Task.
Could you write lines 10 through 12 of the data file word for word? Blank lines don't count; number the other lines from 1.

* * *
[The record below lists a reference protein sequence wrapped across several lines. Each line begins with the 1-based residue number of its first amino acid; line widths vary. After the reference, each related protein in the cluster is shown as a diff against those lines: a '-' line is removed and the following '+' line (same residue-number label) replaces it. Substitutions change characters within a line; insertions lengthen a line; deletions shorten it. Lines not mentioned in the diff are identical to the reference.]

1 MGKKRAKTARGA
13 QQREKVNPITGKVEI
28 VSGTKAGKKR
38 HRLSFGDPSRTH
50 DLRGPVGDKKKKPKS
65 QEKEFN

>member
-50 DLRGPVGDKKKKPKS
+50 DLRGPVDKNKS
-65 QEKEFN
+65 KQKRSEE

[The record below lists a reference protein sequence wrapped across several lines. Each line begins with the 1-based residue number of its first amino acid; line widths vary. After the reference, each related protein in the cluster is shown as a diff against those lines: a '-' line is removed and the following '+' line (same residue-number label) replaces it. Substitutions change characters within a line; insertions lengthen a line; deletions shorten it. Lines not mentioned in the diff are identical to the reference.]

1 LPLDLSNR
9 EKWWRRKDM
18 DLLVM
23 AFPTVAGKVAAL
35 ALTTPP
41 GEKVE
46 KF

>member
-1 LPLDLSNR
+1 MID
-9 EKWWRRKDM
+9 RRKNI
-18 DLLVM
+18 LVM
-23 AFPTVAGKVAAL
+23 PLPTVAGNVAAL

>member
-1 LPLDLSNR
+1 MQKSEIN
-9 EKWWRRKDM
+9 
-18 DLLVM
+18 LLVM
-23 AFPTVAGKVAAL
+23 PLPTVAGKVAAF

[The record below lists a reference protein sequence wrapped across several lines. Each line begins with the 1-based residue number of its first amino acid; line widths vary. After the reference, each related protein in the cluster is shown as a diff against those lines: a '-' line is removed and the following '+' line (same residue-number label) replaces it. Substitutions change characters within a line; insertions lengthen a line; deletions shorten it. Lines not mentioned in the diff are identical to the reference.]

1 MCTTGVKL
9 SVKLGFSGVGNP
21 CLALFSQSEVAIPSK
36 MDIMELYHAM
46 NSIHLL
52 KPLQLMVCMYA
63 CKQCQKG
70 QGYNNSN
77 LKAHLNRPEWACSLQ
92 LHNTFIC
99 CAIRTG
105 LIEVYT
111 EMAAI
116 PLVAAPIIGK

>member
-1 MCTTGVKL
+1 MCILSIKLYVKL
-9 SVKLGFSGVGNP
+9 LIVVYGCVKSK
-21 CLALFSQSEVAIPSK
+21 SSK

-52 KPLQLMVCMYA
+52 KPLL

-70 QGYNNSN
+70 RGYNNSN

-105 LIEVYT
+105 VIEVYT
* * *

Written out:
+50 DLRGPVDKNKS
-65 QEKEFN
+65 KQKRSEE